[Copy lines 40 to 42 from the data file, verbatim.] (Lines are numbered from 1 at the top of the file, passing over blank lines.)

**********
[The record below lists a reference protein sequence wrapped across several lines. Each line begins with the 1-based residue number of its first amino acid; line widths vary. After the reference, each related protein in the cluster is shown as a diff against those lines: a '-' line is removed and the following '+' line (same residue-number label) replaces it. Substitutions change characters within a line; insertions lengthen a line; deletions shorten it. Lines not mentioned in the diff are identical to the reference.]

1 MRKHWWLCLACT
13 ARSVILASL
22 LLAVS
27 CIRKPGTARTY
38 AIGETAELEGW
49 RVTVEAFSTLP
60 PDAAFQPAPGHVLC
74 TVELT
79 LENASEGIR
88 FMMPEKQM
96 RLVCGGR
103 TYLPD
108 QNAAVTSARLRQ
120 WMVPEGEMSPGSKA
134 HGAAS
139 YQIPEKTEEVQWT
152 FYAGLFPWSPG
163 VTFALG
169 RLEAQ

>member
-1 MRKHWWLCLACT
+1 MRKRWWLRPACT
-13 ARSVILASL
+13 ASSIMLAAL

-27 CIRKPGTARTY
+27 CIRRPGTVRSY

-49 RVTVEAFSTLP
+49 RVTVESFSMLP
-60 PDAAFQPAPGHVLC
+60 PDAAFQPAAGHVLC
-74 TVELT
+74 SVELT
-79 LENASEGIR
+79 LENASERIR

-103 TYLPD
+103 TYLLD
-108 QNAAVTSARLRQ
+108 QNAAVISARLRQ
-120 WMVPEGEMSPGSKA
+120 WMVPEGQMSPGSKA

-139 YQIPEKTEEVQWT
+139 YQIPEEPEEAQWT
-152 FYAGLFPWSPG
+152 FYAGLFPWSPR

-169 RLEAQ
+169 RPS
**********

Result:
-120 WMVPEGEMSPGSKA
+120 WMVPEGQMSPGSKA

-139 YQIPEKTEEVQWT